Package Design Boosts Patient Compliance - Pharmaceutical Technology

Latest Issue

Latest Issue
PharmTech Europe

Package Design Boosts Patient Compliance
Compliance features help patients follow medication regimens correctly.

Pharmaceutical Technology
Volume 33, Issue 6

Wallet-pack designs

At least two wallet-pack designs were shown in March 2009 at the INTERPHEX show. Both patented designs achieve an F=1 child-resistant rating, yet are senior-friendly and compatible with manual and automated assembly. A large billboard area maximizes space for information, brand elements, and detailed dosing instructions.

One design relies on parallel stripes of adhesive to seal together front and back panels of solid bleached-sulfate paperboard. Strategically placed die-cuts and perforations and a carefully registered Tyvek tear strip provide access to the proper dose (CRx Pack child-resistant wallet pack and contract packaging services, Carton Service-Packaging Insights, Norris, TN).

Another child-resistant wallet pack seen at INTERPHEX relies on a laminate of solid bleached-sulfate paperboard–polyester–heat-seal coating and patented die-cutting, which allows access for adults, but keeps kids out. Frequently used for clinical trials, the design is compatible with virtually any blister-card configuration and structure, including cold-formed foil (3C Pak, 3C Packaging, Clayton, NC).

Yet another F=1 wallet pack design was named the Best Compliance Package in 2008 at Pharmapack in Paris. RxPak, a subsidiary of McKesson (San Francisco) will commercialize the child-resistant design in 2010. Available in single or double blister-pack configurations, the design combines compact size with a high level of structural integrity and can accommodate patient-loyalty or reward cards. A patented dual sliding mechanism ensures all the components (i.e., patient-information booklet, blisters, and outer carton) remain intact until the final dose is taken. In one variation, pulling the leaflet carrier causes the blister card to slide out the opposite side, thus providing access to the tablets. Prefolded patient-information booklets can contain 4–24 pages (Burgopak wallet pack, Burgopak, London).

Machines aid compliance

One early user of the dual slider design, Bayer (Newbury, UK), launched its Rennie Ice heartburn and indigestion product in a 12-count pack with two blister cards. The package includes ample space for eye-catching Rennie Ice branding and keeps the patient-information booklet, blisters, and outer carton connected at all times. A contract packager fills the compliance pack (Contract packaging, Brecon Pharmaceuticals, Hay-on-Wye, Wales).

At the contract packager, a 17-m machine handles single or double blister formats at speeds as high as 150 packs/min. A special feeding-wheel technology for fast pick-and-place operation, combined with a transverse product-infeed chain, minimizes format changeover time (Burgopak packaging line, Sigpack Systems, Beringen, Switzerland).

Today's flexible packaging machines are well-suited for compliance packs. For example, one new blister-packaging machine features a modular feeding area that accommodates extensions for multiphase products. In fact, all product feeding drives can be integrated into one unit for a simple exchange of feeding systems. A servo-driven web with gentle, creep-feed startup precisely positions film in the workstations. Other features of the 300-blister/min machine include tool-less changeover, a platen sealing station with integrated cooling and automated monitoring and control of sealing temperatures, extensive machine diagnostics, intuitive operating menus, and smooth machine surfaces for easy cleaning. A retractable transport conveyor rejects faulty or partially filled blisters and simplifies integration with a stacking system or cartoner (OYSTAR IWK Blisterpac BP 5 blister machine, OYSTAR USA Pharmaceutical Packaging Division, Fairfield, NJ).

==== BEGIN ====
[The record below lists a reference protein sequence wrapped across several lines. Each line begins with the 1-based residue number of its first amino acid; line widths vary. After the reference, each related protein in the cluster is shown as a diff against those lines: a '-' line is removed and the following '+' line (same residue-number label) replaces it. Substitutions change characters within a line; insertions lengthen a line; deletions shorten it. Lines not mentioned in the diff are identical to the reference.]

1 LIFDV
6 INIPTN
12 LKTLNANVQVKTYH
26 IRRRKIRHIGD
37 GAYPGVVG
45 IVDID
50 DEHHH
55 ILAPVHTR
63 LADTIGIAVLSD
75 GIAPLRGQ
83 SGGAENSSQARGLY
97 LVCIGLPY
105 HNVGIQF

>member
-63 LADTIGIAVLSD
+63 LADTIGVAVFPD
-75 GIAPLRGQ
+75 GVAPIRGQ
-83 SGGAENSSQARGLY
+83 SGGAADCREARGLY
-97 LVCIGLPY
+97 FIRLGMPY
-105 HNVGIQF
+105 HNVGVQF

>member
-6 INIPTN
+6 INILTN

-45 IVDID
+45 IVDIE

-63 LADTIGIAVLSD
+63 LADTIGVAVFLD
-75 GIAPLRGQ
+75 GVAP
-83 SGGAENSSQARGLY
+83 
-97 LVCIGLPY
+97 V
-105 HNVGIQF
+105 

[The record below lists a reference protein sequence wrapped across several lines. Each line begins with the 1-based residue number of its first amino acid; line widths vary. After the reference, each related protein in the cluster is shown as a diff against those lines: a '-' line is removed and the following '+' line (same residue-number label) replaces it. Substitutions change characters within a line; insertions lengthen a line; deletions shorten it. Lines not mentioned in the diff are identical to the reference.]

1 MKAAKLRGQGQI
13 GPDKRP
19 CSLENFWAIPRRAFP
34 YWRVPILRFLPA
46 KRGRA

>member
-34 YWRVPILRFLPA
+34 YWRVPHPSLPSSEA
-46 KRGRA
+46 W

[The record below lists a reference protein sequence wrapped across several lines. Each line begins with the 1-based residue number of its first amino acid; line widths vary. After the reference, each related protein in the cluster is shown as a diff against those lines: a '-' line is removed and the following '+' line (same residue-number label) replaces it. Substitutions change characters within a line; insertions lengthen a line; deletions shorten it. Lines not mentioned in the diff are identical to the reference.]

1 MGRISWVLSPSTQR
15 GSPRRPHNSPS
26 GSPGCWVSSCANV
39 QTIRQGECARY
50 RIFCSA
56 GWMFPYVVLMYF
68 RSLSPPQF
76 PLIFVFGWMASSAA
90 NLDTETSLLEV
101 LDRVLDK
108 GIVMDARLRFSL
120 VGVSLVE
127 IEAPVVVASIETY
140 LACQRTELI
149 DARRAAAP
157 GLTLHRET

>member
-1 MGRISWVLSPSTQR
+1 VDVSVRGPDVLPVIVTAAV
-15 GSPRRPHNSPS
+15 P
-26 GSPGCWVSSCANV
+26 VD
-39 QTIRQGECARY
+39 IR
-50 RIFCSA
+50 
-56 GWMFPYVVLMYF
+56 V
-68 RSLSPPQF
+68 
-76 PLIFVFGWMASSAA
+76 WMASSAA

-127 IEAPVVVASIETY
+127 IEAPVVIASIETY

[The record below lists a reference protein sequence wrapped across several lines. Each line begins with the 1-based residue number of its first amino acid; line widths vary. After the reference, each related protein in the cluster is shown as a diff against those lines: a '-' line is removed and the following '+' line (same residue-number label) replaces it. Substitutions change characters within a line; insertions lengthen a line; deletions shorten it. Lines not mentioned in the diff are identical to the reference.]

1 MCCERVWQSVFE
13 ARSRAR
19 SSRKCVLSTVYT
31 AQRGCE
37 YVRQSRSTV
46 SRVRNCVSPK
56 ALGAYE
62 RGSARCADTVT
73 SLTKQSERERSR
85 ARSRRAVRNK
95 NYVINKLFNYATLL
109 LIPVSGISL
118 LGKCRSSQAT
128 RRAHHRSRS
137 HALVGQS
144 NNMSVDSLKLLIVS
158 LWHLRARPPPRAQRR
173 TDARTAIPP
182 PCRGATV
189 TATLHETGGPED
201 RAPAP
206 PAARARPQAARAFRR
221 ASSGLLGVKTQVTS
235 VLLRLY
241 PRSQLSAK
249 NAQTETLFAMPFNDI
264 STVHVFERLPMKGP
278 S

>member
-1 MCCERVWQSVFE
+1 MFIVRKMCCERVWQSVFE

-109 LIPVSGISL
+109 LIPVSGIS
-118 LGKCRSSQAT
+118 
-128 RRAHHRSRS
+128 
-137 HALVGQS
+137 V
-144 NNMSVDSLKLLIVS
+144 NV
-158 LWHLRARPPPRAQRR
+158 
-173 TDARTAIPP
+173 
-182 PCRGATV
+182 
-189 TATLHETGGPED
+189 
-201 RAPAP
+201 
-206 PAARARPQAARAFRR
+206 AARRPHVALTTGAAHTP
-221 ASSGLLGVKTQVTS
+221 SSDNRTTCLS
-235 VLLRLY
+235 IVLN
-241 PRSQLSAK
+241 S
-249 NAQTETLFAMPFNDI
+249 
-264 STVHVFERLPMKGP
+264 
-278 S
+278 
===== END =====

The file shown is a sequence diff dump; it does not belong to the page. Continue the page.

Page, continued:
Hallie Forcinio is Pharmaceutical Technology's Packaging Forum editor, 4708 Morningside Drive, Cleveland, OH 44109, tel. 216.351.5824, fax 216.351.5684,


blog comments powered by Disqus
LCGC E-mail Newsletters

Subscribe: Click to learn more about the newsletter
| Weekly
| Monthly
| Weekly

What role should the US government play in the current Ebola outbreak?
Finance development of drugs to treat/prevent disease.
Oversee medical treatment of patients in the US.
Provide treatment for patients globally.
All of the above.
No government involvement in patient treatment or drug development.
Finance development of drugs to treat/prevent disease.
Oversee medical treatment of patients in the US.
Provide treatment for patients globally.
All of the above.
No government involvement in patient treatment or drug development.
Jim Miller Outsourcing Outlook Jim MillerOutside Looking In
Cynthia Challener, PhD Ingredients Insider Cynthia ChallenerAdvances in Large-Scale Heterocyclic Synthesis
Jill Wechsler Regulatory Watch Jill Wechsler New Era for Generic Drugs
Sean Milmo European Regulatory WatchSean MilmoTackling Drug Shortages
New Congress to Tackle Health Reform, Biomedical Innovation, Tax Policy
Combination Products Challenge Biopharma Manufacturers
Seven Steps to Solving Tabletting and Tooling ProblemsStep 1: Clean
Legislators Urge Added Incentives for Ebola Drug Development
FDA Reorganization to Promote Drug Quality
Source: Pharmaceutical Technology,
Click here